Tax season is upon us. And for those individuals who are filing taxes in the middle of divorce proceedings or in the wake of a recent divorce, this season can be particularly frustrating. Thankfully, most divorce tax issues can be approached without too many complications if you keep several factors in mind.
First, an individual's or couple's filing status is determined by whatever your marital status is on December 31 of the year for which taxes are being filed. This means that if your divorce was finalized by December 31, 2012, you may file as a single individual. If your divorce was not finalized by this date, you need to file as married filing jointly or married filing separately.
Your particular income and asset equation will determine which status will benefit you and your spouse most if you are still filing as a married couple. Most married couples choose to file jointly. However, it is worth discussing the potential benefits of filing separately with your attorney and financial planner. Filing one way or the other may affect your divorce settlement, asset protection and liability in the event of an IRS audit.
If you have been receiving or paying spousal support and/or child support as a result of divorce settlement terms or legal separation terms, you will need to reconcile any income that may be taxed or deductible. The simple answer is that child support is not generally taken into consideration during tax season. Though some child-related expenses may be considered deductions, child support is generally neither tax-deductible nor considered taxable income.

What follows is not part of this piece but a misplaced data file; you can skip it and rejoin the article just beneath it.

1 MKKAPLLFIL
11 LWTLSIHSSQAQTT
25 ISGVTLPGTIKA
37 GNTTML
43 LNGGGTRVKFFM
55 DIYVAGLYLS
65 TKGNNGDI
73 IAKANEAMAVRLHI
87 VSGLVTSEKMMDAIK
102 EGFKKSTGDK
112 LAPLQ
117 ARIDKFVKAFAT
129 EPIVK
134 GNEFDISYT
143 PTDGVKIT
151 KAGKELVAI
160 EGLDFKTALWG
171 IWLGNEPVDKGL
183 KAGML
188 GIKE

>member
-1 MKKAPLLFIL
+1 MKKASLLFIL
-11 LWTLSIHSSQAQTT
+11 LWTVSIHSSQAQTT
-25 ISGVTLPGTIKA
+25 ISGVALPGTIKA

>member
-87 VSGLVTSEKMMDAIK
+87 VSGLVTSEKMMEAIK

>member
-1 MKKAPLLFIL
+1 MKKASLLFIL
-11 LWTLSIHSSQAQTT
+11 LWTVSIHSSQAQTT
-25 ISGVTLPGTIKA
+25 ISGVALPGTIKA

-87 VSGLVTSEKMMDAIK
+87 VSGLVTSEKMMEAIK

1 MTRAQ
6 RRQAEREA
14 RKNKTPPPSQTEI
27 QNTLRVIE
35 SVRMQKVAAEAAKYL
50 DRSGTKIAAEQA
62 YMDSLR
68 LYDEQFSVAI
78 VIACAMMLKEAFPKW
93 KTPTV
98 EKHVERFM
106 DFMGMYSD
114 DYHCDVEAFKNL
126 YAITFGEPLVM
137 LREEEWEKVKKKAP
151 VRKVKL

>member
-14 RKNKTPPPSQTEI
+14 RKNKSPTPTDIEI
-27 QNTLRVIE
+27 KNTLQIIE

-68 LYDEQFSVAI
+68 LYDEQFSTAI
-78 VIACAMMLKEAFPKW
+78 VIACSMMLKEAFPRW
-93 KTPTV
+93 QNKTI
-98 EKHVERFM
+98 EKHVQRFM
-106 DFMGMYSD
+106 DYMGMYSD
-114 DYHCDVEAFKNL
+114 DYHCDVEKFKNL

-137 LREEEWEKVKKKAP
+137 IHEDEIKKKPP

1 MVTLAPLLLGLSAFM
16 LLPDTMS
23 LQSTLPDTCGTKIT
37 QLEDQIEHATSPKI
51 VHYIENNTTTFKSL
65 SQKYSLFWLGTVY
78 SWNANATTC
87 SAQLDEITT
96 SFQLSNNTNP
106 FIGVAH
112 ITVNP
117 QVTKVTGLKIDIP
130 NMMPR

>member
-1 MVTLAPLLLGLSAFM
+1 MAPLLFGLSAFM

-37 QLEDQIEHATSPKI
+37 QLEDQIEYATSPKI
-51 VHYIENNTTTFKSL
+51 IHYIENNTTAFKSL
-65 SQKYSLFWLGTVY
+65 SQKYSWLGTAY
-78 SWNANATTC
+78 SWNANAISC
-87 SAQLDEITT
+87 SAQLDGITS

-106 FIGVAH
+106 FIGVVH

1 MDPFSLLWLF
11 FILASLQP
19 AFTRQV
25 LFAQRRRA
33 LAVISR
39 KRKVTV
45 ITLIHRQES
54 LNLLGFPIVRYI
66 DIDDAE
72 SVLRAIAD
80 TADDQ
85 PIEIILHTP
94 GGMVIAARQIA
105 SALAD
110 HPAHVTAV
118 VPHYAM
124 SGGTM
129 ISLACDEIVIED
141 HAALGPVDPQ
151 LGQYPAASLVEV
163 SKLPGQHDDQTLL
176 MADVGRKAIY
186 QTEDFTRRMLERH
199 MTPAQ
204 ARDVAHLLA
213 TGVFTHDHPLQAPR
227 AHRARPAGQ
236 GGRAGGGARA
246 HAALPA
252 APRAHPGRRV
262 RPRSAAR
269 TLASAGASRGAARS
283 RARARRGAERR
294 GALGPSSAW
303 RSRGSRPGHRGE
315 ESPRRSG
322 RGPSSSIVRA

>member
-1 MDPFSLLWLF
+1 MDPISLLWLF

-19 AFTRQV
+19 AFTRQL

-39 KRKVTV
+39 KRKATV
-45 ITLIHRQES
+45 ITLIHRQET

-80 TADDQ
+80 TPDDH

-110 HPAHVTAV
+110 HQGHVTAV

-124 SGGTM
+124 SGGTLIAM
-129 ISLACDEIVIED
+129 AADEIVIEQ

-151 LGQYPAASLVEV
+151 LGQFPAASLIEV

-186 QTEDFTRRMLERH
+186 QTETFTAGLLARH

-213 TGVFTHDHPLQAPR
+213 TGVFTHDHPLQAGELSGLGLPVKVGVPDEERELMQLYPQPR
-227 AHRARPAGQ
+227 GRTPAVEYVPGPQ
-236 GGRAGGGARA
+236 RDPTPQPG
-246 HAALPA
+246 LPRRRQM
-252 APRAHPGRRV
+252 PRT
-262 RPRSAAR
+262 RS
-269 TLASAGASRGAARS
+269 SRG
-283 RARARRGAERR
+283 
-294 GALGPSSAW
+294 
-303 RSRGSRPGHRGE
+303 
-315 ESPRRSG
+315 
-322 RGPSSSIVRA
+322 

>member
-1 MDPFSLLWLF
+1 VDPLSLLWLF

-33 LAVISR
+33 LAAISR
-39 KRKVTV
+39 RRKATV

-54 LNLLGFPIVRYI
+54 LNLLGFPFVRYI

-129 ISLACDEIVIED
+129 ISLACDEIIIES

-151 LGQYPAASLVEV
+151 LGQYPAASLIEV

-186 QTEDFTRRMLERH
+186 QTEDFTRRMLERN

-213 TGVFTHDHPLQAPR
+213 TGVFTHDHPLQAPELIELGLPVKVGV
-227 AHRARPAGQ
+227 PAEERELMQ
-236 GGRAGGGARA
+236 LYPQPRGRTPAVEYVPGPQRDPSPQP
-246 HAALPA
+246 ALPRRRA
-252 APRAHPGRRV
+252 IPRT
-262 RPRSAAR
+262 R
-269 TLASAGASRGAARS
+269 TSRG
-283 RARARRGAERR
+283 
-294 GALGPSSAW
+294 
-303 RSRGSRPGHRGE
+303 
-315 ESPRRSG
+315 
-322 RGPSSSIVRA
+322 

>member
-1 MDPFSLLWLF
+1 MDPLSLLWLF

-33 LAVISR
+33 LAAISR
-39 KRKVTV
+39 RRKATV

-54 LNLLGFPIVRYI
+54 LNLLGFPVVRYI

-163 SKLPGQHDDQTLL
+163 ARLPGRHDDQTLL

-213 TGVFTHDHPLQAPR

On the other hand, spousal support is generally considered taxable income by the individual who receives it. In addition, many scenarios allow an individual paying spousal support to deduct payments from their tax liability. However, this scenario is nuanced and should be discussed with your attorney and financial planner.
Tax season can be frustrating when you have recently finalized a divorce or remain entangled in the divorce process. However, a few straightforward tips and some expert advice will help you to survive the season with your sanity intact.
Source: Huffington Post, "Divorce Tax Tips: Five Most Common Tax Questions," Joseph E. Cordell, Jan. 29, 2013